Monday, December 16, 2013

Do you believe in the magic, er, science of Christmas?

Do you believe in the magic, er, science of Christmas?

By: Judi Stuart
Port Discover: Visitor Services Manager
Have you ever wondered what was wrong with Rudolph’s nose? Some scientists who have considered the problem proposed that he might have had a severe cold, but others take it a step further.
Reindeer noses actually have an abundance of membranes that warm the air coming into their bodies. Because of the warmth and moisture, parasites and bacteria might have created an infection, which caused the famous red nose. Poor Rudolph!
What about the reindeer antlers? Their names sound male, but real reindeer shed their antlers around Christmas time, so they must have been misrepresented. How shocking!
Although Germans have an abundance of evergreen trees, they invented the first artificial trees by using dyed goose feathers. What a mess that must have been!
The tallest Christmas tree on record was a 222-foot Douglas fir that decorated the Northgate Shopping Center in Seattle, Wash., in 1950. Most Christmas trees grow for 15 years before they are cut.
Another Christmas legend tells that spiders wove a blanket for Baby Jesus, so in Poland, spiders and their webs are used to decorate trees and are considered signs of kindness and wealth.
Evergreens were symbols of eternal life and rebirth, so bringing them in the house during winter was a sign of preservation of life for ancient people. From that belief, grew the Christmas tree tradition. A strong environmentalist, President Teddy Roosevelt would not allow a Christmas tree in the White House.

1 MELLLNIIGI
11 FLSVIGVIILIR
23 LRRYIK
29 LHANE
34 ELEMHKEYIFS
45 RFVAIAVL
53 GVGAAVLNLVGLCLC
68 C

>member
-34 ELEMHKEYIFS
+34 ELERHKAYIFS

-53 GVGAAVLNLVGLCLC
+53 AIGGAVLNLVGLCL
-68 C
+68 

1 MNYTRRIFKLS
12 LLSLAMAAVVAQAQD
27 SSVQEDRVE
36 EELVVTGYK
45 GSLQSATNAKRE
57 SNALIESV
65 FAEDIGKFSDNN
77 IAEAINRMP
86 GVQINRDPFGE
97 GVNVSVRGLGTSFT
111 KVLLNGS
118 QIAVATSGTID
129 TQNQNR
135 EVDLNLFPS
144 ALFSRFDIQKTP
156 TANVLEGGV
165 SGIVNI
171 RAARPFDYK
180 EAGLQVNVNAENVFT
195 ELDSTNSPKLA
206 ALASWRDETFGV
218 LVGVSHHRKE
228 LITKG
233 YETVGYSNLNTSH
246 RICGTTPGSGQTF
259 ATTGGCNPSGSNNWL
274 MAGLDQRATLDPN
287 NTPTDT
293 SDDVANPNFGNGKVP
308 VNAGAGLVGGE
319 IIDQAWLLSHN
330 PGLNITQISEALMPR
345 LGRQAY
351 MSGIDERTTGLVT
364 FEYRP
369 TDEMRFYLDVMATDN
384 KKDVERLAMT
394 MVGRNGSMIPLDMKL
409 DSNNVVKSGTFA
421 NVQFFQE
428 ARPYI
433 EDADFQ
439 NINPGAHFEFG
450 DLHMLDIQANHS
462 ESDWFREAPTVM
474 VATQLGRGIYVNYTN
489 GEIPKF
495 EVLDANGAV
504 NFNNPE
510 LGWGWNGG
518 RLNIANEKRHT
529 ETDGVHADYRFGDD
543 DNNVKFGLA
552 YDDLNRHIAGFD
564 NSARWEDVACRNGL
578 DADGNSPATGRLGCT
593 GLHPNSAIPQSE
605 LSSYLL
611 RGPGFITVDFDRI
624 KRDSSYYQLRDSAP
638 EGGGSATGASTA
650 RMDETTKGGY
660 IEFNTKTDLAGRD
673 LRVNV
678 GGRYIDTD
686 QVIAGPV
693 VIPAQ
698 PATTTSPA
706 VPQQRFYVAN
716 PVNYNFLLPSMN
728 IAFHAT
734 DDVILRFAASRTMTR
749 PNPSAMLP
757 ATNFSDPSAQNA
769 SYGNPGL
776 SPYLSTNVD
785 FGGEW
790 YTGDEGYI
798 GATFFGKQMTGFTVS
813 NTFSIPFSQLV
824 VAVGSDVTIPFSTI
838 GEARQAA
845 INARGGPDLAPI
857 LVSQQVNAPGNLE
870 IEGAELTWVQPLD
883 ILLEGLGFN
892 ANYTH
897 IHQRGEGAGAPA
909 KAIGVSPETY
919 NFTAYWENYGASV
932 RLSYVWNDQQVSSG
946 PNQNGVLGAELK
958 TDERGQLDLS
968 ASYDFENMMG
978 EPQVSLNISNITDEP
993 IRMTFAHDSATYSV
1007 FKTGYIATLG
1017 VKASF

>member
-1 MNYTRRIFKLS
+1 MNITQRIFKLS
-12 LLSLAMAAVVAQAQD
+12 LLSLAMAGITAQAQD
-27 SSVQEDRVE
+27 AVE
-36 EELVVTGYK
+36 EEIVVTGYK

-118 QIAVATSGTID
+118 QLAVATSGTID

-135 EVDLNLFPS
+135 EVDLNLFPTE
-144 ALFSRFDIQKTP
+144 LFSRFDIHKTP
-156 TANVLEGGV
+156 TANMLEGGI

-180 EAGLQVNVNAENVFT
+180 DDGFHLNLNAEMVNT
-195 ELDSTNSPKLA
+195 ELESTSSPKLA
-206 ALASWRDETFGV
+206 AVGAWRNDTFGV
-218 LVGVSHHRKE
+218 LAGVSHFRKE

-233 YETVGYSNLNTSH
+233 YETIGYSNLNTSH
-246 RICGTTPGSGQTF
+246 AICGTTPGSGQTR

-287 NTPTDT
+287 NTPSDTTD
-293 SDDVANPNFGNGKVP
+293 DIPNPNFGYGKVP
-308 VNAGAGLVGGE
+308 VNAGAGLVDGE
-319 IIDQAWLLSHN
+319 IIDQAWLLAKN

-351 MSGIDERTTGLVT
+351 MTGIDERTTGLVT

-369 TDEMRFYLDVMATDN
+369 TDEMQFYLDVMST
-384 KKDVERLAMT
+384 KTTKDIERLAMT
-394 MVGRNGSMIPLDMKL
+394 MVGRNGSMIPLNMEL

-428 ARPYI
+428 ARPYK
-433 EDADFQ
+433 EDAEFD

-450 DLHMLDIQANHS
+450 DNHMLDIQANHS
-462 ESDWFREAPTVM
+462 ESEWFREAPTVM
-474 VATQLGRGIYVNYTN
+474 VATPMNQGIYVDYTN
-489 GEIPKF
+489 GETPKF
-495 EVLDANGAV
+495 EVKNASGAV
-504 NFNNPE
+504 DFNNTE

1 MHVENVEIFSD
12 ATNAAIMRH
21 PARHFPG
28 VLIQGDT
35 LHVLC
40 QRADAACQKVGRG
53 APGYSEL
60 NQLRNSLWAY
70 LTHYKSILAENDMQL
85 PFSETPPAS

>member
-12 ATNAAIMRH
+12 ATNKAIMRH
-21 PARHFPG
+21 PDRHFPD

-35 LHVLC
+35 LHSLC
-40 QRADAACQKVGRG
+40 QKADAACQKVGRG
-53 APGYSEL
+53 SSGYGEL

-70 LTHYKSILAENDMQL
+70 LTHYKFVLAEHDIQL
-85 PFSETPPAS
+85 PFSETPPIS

According to legend, Martin Luther, protestant reformer, was moved by the beauty of stars shinning between branches of a tree. He brought a tree into the house and decorated it with candles to share with his children. Apples were one of the first ornaments to decorate trees.
Because the rooster was thought to be the first animal to announce the birth of Jesus, Bolivians attend the “Mass of the Rooster” on Christmas Eve each year and actually bring roosters to the service.
The name mistletoe comes from the Anglo-Saxon word, which means “little dung twig” because bird droppings are the method of spreading the seeds. Druids thought of the mistletoe plant as sacred because it has berries when other plants seem to die. They believed that it had special powers to cure illnesses and to hold evil at bay.
Aztecs believed that the beautiful poinsettia was a symbol of purity and often used it as medicine to reduce fever. Poinsettias are not poisonous, but holly berries are.
There are several possible explanations for the Christmas Star appearing in the story of Jesus. Some people think it may have been an exploding star or a supernova. Others believe it could have been a planetary alignment of Venus, Jupiter, Mars, and Saturn, which would have produced a noticeable light. Another possible cause of the light could have been a comet.
Christmas traditions and legends often contain a touch of science, and that makes them more interesting for some believers.

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